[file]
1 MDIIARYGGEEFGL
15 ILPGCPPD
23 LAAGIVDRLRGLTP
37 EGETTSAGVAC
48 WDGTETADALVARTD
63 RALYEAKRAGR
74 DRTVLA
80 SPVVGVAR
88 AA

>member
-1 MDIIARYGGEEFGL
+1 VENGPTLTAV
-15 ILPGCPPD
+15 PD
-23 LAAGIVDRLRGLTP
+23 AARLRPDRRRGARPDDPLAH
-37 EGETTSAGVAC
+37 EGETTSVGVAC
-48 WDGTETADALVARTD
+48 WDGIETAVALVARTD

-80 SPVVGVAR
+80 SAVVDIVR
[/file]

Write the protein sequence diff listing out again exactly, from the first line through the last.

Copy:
1 MDIIARYGGEEFGL
15 ILPGCPPD
23 LAAGIVDRLRGLTP
37 EGETTSAGVAC
48 WDGTETADALVARTD
63 RALYEAKRAGR
74 DRTVLA
80 SPVVGVAR
88 AA

>member
-1 MDIIARYGGEEFGL
+1 VENGPTLTAV
-15 ILPGCPPD
+15 PD
-23 LAAGIVDRLRGLTP
+23 AARLRPDRRRGARPDDPLAH
-37 EGETTSAGVAC
+37 EGETTSVGVAC
-48 WDGTETADALVARTD
+48 WDGIETAVALVARTD

-80 SPVVGVAR
+80 SAVVDIVR